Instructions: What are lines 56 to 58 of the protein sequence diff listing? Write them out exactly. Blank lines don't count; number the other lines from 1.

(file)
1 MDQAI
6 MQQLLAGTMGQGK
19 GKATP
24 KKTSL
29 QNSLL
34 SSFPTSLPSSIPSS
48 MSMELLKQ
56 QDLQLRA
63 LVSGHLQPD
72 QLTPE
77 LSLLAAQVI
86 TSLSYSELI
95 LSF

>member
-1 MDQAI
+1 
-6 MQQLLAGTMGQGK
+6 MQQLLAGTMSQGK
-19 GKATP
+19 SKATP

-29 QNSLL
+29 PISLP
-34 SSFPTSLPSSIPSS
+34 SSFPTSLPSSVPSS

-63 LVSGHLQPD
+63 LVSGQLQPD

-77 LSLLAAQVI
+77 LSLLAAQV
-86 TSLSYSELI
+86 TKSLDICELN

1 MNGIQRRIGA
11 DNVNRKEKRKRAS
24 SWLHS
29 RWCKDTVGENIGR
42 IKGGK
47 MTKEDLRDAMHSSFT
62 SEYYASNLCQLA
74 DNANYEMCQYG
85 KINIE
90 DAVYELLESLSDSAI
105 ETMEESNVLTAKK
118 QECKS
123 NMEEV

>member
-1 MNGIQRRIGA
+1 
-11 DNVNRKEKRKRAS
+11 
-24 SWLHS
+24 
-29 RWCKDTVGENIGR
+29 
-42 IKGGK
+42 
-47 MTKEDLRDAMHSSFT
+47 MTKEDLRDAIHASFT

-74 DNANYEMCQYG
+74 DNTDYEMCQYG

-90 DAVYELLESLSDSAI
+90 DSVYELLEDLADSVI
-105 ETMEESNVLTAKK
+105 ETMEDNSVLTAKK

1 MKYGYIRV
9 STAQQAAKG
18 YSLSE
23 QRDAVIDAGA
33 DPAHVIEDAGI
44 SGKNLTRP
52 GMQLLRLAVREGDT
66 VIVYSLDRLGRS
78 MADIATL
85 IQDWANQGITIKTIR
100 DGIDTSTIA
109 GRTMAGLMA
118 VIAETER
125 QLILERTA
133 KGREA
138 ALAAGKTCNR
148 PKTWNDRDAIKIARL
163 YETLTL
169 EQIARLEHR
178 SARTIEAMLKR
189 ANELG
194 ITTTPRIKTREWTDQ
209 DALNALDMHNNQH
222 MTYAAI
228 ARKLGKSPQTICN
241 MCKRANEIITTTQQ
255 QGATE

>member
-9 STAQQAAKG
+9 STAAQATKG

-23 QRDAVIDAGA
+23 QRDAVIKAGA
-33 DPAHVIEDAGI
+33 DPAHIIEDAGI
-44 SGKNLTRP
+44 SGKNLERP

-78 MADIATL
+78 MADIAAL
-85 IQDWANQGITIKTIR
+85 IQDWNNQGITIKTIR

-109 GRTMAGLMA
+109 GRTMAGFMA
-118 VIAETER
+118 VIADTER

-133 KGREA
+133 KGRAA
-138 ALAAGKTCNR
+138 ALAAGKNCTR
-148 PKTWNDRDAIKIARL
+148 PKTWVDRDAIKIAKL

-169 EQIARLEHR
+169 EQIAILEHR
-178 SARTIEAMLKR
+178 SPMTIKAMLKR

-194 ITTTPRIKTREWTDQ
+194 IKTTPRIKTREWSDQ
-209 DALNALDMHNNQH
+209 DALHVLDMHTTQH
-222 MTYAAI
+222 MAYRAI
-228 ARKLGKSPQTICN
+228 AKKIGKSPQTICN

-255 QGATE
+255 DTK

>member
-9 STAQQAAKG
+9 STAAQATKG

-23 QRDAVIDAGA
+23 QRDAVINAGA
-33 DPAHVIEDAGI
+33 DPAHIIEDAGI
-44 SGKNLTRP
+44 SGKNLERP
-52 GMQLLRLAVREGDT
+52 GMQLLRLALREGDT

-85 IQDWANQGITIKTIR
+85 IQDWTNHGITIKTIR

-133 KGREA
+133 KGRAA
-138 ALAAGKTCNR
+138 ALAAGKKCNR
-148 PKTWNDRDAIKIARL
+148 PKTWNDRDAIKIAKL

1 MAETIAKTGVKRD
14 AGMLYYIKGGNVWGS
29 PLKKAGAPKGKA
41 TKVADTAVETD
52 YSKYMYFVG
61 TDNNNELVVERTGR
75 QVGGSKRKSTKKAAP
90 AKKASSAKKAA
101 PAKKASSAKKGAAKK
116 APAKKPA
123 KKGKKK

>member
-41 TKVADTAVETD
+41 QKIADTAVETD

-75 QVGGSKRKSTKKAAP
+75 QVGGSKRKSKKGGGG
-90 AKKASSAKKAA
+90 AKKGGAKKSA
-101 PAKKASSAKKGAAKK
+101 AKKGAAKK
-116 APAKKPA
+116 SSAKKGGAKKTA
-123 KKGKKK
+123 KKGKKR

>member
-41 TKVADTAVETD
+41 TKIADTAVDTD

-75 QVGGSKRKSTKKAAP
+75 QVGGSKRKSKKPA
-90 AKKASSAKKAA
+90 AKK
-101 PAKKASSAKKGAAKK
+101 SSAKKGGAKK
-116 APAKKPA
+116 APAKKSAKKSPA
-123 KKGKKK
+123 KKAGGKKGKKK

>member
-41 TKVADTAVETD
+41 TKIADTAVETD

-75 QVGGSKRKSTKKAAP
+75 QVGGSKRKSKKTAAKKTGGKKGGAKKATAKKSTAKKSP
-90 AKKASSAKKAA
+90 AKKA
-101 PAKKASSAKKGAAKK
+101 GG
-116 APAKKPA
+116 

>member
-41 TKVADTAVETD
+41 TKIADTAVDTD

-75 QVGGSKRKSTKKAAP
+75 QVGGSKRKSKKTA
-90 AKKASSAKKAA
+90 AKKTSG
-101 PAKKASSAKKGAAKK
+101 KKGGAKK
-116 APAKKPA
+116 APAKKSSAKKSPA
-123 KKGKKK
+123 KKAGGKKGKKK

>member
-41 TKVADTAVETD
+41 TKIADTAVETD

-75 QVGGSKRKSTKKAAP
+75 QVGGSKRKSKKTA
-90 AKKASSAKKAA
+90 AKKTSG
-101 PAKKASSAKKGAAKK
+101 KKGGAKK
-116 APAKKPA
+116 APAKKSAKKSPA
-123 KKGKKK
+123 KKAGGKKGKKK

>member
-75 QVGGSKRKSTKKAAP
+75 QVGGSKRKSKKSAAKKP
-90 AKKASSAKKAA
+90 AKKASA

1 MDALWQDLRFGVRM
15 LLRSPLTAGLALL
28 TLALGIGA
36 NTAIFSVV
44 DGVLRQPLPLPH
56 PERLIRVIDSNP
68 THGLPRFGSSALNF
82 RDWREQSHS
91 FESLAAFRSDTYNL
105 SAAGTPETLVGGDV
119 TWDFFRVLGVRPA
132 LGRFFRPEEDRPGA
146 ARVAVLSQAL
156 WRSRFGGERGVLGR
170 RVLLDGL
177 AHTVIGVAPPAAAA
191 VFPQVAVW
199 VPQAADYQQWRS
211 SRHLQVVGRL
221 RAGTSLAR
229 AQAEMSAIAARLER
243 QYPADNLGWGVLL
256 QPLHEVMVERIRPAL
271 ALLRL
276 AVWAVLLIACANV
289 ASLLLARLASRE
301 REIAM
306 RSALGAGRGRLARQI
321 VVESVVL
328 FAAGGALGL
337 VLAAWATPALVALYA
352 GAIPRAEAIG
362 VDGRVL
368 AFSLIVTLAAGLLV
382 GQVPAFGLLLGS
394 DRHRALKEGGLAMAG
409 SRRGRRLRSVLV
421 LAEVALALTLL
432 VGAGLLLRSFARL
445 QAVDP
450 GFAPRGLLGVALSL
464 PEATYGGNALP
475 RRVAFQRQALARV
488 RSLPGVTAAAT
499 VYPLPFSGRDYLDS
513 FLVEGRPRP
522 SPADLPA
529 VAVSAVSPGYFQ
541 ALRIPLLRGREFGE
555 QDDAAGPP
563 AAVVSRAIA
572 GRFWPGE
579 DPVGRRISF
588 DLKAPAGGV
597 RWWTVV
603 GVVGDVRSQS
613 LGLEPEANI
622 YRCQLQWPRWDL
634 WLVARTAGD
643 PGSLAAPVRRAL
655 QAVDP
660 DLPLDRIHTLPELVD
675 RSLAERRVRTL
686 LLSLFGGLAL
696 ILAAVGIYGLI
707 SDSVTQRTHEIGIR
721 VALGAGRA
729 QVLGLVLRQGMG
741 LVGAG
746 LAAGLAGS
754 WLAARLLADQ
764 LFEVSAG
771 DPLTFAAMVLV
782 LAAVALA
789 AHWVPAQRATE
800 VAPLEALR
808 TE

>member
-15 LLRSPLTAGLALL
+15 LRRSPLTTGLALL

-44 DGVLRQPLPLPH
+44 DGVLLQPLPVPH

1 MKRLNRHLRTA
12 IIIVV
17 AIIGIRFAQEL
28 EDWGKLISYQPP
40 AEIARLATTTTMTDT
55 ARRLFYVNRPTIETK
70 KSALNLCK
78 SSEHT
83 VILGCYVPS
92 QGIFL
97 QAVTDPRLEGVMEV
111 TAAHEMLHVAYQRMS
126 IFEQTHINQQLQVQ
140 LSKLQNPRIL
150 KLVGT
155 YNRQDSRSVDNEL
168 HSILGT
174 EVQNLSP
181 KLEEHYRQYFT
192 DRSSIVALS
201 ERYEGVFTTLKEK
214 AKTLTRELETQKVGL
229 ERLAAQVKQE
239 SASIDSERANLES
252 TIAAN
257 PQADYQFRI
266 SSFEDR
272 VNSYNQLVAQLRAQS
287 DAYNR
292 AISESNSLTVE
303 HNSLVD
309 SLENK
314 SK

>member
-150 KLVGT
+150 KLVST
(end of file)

+47 MTKEDLRDAIHASFT

-74 DNANYEMCQYG
+74 DNTDYEMCQYG